Tuesday, 29 April 2014

Partitioning with parted for LVM

Disk partitioning and volume management can be complicated like when you've got disks in RAID groups carved into LUNs connected via fiber channel to a NAS which is pooling the LUNs and then creating file systems and then sharing NFS to VMware hosts which is creating virtual disk files which the guests see as local disks which they can then partition and add them as physical volumes to volume groups carved into logical volumes which are then formatted with file systems and mounted before you can finally start storing some files... And changes are done online.

Now I've written about LVM before (http://archangel.thenibble.org/2010/11/disk-management-with-logical-volume.html) and to re-iterate, if you're using any main GNU Linux distro, you should use LVM.

Skipping the SAN, NAS, and virtual layers, when adding a new local disk, general practice is to create a partition on that disk with "parted" and add that partition as a PV (rather than doing a whole disk which can be harder to resize for LVM). With parted, create "GPT" partition tables instead of DOS as GPT will work for all drive (partition) sizes. Partition sizes can also be given in percentage which is useful both for the start of the disk which automatically aligns the partition as well as for the end of the disk to use all available space.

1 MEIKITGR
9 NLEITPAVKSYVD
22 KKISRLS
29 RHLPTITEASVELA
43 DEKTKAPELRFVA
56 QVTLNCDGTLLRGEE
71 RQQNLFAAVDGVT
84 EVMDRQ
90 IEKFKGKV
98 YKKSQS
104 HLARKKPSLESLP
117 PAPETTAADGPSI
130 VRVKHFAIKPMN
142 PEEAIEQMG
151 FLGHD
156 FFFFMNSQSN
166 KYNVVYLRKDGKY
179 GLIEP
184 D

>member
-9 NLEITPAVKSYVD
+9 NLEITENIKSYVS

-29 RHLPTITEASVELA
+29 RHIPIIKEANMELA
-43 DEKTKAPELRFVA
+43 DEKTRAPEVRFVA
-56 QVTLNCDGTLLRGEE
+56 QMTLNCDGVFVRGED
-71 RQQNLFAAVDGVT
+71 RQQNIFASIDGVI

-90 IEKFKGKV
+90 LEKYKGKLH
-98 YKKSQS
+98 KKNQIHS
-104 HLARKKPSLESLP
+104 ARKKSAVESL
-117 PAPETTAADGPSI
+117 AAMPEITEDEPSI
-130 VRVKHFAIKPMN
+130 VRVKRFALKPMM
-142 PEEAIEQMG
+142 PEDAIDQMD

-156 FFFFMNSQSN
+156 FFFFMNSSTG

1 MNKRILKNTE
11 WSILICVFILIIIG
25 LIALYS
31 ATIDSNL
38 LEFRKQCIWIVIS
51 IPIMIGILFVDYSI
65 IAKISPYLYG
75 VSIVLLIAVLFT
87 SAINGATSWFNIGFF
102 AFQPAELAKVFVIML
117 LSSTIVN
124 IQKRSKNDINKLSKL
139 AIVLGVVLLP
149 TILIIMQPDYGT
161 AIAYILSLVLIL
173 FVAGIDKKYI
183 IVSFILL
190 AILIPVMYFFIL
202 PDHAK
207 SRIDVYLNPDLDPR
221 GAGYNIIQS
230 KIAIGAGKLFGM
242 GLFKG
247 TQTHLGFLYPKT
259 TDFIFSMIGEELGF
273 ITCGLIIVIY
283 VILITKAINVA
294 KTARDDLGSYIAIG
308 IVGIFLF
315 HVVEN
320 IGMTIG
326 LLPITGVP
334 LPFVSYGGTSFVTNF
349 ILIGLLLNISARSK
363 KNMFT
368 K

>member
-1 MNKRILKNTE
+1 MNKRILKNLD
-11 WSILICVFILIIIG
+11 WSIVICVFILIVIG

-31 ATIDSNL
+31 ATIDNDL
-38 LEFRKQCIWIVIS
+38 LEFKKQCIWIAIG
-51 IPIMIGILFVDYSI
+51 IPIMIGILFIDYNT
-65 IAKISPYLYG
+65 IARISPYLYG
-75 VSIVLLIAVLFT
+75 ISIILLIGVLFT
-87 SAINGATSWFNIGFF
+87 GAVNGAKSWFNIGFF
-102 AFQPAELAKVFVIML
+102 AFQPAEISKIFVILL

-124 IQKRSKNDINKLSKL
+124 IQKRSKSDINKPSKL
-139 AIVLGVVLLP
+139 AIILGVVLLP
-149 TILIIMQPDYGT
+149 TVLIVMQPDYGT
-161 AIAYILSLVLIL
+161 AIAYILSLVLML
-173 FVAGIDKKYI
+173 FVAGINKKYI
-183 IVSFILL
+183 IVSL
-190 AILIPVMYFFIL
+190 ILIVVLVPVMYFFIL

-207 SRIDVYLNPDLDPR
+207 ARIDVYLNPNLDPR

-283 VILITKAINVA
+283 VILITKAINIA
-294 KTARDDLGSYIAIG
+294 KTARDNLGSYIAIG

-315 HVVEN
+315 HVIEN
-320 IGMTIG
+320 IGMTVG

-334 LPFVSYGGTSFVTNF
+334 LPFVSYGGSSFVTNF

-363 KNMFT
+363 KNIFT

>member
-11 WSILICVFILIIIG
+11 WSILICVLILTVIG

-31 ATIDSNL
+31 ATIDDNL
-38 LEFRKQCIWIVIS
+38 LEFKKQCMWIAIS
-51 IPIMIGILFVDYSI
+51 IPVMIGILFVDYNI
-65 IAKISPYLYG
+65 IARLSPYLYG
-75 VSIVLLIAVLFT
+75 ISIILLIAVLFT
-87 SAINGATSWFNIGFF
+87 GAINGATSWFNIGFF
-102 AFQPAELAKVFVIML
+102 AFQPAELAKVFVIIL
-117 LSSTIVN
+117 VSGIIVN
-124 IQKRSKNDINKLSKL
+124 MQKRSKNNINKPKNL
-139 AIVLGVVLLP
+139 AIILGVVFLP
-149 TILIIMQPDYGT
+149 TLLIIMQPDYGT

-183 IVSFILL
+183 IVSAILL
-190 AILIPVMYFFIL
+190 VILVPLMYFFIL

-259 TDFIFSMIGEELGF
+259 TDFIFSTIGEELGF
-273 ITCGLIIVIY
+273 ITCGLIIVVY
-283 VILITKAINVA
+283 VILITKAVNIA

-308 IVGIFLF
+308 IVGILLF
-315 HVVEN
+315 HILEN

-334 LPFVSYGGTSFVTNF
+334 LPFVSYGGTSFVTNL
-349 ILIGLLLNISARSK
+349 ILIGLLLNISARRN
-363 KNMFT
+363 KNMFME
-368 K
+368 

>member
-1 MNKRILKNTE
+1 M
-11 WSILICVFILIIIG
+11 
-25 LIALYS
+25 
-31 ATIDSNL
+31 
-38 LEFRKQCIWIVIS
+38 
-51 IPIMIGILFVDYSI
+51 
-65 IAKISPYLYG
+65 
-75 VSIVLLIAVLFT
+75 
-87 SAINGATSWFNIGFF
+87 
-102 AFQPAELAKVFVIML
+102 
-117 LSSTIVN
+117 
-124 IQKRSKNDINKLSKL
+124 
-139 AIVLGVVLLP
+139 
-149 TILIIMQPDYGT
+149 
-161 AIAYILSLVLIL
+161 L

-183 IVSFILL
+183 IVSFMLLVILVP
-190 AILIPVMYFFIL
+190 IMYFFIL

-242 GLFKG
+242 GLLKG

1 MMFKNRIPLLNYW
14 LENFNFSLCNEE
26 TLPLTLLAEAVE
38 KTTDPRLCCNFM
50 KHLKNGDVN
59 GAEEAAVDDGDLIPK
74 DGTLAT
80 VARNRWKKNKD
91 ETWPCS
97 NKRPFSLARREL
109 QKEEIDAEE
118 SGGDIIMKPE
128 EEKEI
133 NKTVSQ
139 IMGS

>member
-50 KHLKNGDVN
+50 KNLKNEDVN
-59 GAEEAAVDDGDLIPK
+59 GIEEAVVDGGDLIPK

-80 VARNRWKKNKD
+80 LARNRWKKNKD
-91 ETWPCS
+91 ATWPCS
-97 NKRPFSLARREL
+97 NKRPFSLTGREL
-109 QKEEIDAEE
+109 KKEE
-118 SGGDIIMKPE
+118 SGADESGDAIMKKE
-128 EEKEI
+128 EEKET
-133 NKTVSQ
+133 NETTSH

Example session:

# parted /dev/sdc
GNU Parted 2.1
Using /dev/sdc
Welcome to GNU Parted! Type 'help' to view a list of commands.
(parted) mklabel
New disk label type? gpt
(parted) mkpart
Partition name?  []?
File system type?  [ext2]?
Start? 0%
End? 100%
(parted) set
Partition number? 1
Flag to Invert? lvm
New state?  [on]/off?
(parted) p
Model: VMware Virtual disk (scsi)
Disk /dev/sdc: 53.7GB
Sector size (logical/physical): 512B/512B
Partition Table: gpt

Number  Start   End     Size    File system  Name  Flags
 1      1049kB  53.7GB  53.7GB                     lvm

(parted) q
Information: You may need to update /etc/fstab.

# pvcreate /dev/sdc1
  Physical volume "/dev/sdc1" successfully created

... vgcreate / vgextend, lvcreate, mke2fs, and so on.


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